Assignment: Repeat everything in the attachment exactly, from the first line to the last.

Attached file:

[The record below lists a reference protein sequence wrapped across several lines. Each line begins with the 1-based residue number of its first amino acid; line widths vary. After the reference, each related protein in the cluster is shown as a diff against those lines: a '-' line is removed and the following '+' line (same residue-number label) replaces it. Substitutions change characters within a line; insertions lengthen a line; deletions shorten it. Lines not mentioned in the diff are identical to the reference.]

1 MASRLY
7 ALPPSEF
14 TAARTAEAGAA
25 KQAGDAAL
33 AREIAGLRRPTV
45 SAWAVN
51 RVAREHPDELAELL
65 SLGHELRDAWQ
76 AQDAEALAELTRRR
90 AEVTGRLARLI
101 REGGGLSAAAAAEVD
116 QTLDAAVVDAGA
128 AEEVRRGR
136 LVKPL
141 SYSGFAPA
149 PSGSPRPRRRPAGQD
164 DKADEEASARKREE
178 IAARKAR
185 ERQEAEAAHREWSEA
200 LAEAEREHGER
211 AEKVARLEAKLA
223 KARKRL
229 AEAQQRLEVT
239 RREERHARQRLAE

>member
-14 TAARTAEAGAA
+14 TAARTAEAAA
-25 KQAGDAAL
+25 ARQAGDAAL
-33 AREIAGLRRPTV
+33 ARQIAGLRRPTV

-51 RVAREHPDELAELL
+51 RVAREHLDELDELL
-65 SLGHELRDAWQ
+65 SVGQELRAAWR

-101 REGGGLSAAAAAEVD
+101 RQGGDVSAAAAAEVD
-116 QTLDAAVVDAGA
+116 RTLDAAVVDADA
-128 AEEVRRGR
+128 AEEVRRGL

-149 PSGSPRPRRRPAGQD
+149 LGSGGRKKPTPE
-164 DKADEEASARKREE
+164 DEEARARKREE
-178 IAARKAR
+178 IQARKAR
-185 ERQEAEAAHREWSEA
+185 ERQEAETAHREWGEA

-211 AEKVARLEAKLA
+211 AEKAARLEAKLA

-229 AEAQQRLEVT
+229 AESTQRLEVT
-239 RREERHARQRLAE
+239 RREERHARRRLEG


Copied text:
[The record below lists a reference protein sequence wrapped across several lines. Each line begins with the 1-based residue number of its first amino acid; line widths vary. After the reference, each related protein in the cluster is shown as a diff against those lines: a '-' line is removed and the following '+' line (same residue-number label) replaces it. Substitutions change characters within a line; insertions lengthen a line; deletions shorten it. Lines not mentioned in the diff are identical to the reference.]

1 MASRLY
7 ALPPSEF
14 TAARTAEAGAA
25 KQAGDAAL
33 AREIAGLRRPTV
45 SAWAVN
51 RVAREHPDELAELL
65 SLGHELRDAWQ
76 AQDAEALAELTRRR
90 AEVTGRLARLI
101 REGGGLSAAAAAEVD
116 QTLDAAVVDAGA
128 AEEVRRGR
136 LVKPL
141 SYSGFAPA
149 PSGSPRPRRRPAGQD
164 DKADEEASARKREE
178 IAARKAR
185 ERQEAEAAHREWSEA
200 LAEAEREHGER
211 AEKVARLEAKLA
223 KARKRL
229 AEAQQRLEVT
239 RREERHARQRLAE

>member
-14 TAARTAEAGAA
+14 TAARTAEAAA
-25 KQAGDAAL
+25 ARQAGDAAL
-33 AREIAGLRRPTV
+33 ARQIAGLRRPTV

-51 RVAREHPDELAELL
+51 RVAREHLDELDELL
-65 SLGHELRDAWQ
+65 SVGQELRAAWR

-101 REGGGLSAAAAAEVD
+101 RQGGDVSAAAAAEVD
-116 QTLDAAVVDAGA
+116 RTLDAAVVDADA
-128 AEEVRRGR
+128 AEEVRRGL

-149 PSGSPRPRRRPAGQD
+149 LGSGGRKKPTPE
-164 DKADEEASARKREE
+164 DEEARARKREE
-178 IAARKAR
+178 IQARKAR
-185 ERQEAEAAHREWSEA
+185 ERQEAETAHREWGEA

-211 AEKVARLEAKLA
+211 AEKAARLEAKLA

-229 AEAQQRLEVT
+229 AESTQRLEVT
-239 RREERHARQRLAE
+239 RREERHARRRLEG